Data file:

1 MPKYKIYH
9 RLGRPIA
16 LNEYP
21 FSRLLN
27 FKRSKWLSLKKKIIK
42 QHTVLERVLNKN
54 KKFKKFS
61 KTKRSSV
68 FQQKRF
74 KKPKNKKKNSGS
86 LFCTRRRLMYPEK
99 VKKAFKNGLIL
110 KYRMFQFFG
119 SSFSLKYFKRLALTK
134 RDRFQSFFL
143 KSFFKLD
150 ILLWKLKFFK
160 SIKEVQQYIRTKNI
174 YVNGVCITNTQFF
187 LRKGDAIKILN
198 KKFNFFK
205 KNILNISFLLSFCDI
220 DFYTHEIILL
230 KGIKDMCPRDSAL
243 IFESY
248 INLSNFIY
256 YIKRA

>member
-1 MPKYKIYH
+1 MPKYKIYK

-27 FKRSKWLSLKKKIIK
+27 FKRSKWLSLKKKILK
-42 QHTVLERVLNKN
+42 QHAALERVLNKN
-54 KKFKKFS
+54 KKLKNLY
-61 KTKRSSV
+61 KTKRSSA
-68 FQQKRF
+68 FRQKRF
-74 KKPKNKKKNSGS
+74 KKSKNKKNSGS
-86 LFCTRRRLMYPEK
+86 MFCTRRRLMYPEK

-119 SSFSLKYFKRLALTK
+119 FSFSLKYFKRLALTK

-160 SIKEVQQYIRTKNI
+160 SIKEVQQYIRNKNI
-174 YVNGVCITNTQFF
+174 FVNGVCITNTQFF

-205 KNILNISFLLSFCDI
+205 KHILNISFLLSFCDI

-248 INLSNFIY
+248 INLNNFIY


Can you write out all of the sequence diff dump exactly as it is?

1 MPKYKIYH
9 RLGRPIA
16 LNEYP
21 FSRLLN
27 FKRSKWLSLKKKIIK
42 QHTVLERVLNKN
54 KKFKKFS
61 KTKRSSV
68 FQQKRF
74 KKPKNKKKNSGS
86 LFCTRRRLMYPEK
99 VKKAFKNGLIL
110 KYRMFQFFG
119 SSFSLKYFKRLALTK
134 RDRFQSFFL
143 KSFFKLD
150 ILLWKLKFFK
160 SIKEVQQYIRTKNI
174 YVNGVCITNTQFF
187 LRKGDAIKILN
198 KKFNFFK
205 KNILNISFLLSFCDI
220 DFYTHEIILL
230 KGIKDMCPRDSAL
243 IFESY
248 INLSNFIY
256 YIKRA

>member
-1 MPKYKIYH
+1 MPKYKIYK

-27 FKRSKWLSLKKKIIK
+27 FKRSKWLSLKKKILK
-42 QHTVLERVLNKN
+42 QHAALERVLNKN
-54 KKFKKFS
+54 KKLKNLY
-61 KTKRSSV
+61 KTKRSSA
-68 FQQKRF
+68 FRQKRF
-74 KKPKNKKKNSGS
+74 KKSKNKKNSGS
-86 LFCTRRRLMYPEK
+86 MFCTRRRLMYPEK

-119 SSFSLKYFKRLALTK
+119 FSFSLKYFKRLALTK

-160 SIKEVQQYIRTKNI
+160 SIKEVQQYIRNKNI
-174 YVNGVCITNTQFF
+174 FVNGVCITNTQFF

-205 KNILNISFLLSFCDI
+205 KHILNISFLLSFCDI

-248 INLSNFIY
+248 INLNNFIY